People giving gifts to our children are, most of the time, completely innocent and just trying to do the best they can to brighten a little one’s day. Often they don’t even embrace the religious implications of Christmas; to them it’s merely another family holiday that celebrates love. Don’t misinterpret me; I’m all for love and am well aware of the similarities and shared attributes of Christmas and the Winter Solstice. I can forgive a coworker who literally doesn’t know any better, but for a family or friend to do so is just so frustrating and invalidating. I’ve been a practicing Pagan for years, and a Druid for about a decade! The grace period for forgetfulness has passed if you’ve known me most of my life! All I want is the same respect that I give to family who I know celebrate Christmas.
If people want to give gifts and celebrate family and friendship, then it’s so important to actually know your family and friends. Christmas and Winter Solstice both contain similar elements like gift giving, but neither are all about presents. The gifts are supposed to represent something greater – generosity, giving what’s needed, giving something that the person genuinely wants or would enjoy to demonstrate love and understanding. Instead, people in my family (with all the best intentions!) all too often just buy things to give. It’s like…tree fodder, I suppose. They want the space below the faux evergreen too look as festive as possible, and that means filling it with gifts. As I read articles about Black Friday, I know I’m not the only one whose family does that!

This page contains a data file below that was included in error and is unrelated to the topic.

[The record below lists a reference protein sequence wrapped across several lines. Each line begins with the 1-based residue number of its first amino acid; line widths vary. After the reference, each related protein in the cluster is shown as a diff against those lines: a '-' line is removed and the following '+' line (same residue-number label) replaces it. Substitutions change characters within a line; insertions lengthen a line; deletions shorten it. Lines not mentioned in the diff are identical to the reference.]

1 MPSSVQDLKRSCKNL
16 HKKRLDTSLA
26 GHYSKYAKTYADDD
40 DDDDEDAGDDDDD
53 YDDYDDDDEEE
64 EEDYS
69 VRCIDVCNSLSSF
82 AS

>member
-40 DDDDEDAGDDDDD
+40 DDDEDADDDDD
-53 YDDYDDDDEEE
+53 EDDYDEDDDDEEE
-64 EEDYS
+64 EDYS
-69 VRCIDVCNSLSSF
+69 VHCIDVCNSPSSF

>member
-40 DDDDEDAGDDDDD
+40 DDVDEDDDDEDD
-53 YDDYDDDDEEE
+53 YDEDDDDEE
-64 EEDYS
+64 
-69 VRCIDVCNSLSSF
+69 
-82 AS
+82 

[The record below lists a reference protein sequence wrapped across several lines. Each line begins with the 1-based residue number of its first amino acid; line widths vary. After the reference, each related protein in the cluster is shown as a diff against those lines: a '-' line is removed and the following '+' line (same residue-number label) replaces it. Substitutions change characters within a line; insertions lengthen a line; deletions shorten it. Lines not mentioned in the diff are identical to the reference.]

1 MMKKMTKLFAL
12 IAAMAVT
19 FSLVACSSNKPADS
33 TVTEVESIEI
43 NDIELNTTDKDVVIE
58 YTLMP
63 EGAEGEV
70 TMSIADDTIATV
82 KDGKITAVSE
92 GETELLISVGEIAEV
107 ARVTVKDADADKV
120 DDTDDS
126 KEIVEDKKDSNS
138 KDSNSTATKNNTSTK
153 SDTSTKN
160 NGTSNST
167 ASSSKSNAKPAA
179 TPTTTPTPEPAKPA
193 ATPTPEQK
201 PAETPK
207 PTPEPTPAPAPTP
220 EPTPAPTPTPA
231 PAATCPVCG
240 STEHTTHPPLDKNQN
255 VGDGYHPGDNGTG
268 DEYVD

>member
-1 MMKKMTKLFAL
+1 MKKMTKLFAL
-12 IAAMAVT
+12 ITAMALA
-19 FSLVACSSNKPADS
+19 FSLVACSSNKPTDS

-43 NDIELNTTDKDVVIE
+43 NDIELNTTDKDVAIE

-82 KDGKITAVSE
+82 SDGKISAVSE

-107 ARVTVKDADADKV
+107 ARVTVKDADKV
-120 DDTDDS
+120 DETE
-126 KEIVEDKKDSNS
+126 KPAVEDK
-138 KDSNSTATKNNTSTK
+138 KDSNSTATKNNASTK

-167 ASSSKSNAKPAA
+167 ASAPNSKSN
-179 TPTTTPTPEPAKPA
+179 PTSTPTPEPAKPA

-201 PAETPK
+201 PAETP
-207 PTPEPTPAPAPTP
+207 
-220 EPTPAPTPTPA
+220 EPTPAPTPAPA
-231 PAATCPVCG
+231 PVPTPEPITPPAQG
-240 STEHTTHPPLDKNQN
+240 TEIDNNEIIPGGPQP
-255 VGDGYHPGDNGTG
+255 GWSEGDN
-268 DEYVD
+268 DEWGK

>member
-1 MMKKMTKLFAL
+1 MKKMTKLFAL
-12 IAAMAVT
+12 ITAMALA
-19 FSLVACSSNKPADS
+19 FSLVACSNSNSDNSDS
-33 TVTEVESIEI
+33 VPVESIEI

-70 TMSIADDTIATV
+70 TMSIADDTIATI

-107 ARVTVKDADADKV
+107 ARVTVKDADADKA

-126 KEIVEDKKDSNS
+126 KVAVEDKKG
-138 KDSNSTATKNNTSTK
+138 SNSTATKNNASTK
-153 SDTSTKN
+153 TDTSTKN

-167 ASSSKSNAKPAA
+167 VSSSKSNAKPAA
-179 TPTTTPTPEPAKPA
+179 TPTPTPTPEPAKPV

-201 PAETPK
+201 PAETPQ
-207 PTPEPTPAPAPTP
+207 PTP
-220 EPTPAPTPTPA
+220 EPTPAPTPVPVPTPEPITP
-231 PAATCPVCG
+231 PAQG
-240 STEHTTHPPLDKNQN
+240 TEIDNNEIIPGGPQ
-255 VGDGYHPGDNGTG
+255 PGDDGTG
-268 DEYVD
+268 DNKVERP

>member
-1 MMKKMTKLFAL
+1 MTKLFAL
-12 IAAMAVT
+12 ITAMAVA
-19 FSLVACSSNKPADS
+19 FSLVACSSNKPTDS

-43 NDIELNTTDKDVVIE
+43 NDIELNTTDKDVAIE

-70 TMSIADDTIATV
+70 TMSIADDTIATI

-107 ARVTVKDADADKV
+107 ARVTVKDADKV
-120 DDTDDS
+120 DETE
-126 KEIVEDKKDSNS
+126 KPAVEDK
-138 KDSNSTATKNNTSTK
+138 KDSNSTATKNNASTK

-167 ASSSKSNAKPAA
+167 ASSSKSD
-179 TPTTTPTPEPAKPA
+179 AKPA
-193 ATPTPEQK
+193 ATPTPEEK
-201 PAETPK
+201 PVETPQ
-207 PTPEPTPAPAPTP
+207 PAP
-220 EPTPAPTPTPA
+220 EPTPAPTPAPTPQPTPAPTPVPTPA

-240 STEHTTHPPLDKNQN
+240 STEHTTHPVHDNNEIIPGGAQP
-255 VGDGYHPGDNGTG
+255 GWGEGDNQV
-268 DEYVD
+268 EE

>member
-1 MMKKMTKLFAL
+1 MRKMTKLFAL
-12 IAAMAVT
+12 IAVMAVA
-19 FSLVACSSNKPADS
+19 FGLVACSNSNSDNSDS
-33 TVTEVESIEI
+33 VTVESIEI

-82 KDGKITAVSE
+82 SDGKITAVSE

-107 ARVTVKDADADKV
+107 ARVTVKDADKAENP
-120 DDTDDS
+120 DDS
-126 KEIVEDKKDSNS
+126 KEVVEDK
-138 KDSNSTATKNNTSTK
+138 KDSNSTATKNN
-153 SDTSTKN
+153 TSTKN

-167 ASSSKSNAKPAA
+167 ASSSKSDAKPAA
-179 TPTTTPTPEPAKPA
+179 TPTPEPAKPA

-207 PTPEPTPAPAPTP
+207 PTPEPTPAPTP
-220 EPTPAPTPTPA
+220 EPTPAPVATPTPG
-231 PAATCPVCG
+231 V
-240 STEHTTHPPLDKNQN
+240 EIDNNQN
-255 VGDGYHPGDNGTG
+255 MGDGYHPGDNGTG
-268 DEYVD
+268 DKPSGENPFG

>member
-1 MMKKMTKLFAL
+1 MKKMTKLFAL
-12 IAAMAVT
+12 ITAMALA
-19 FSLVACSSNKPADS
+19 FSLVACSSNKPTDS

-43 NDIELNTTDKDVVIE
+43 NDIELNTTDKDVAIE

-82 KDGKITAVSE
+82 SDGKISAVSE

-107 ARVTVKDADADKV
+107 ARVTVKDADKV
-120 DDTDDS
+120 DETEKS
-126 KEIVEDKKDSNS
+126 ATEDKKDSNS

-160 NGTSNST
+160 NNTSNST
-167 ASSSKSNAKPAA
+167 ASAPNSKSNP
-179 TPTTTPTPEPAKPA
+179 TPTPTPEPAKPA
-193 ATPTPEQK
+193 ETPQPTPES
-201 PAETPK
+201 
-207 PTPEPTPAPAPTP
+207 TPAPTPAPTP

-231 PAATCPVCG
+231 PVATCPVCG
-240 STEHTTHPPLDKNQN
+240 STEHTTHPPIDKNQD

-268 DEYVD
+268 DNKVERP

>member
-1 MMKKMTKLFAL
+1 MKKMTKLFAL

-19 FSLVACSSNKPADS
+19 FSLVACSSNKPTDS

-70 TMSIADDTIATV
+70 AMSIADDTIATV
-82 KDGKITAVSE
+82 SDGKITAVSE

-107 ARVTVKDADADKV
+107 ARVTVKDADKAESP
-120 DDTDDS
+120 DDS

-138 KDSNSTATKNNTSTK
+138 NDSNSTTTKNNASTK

My husband and I are not fond of that at all. We’re also financially strained and have actually told family and friends not to buy us anything because we can’t participate this year. Reciprocity being important to me, my inability to also give gifts to extended family and friends would just make me feel awful. And honestly, it’s the natural continuation of something Weretoad and I started several years ago: reclaiming the Winter Solstice as a time of togetherness and fun traditions related to magic, rebirth, and winter rather than focusing so much on the gifts. We started a tradition of giving three largeish gifts and three small stocking stuffers – things we need, genuinely want, or could use. The small things are usually treats like organic chocolate or mustache wax. More often, our gift giving involves experiences like a trip to the theater or something handmade. We really put a lot of thought into our presents and we want them to be meaningful. Our gifts demonstrate that we truly know and respect each other. We’re not merely trying to give gifts for the sake of it.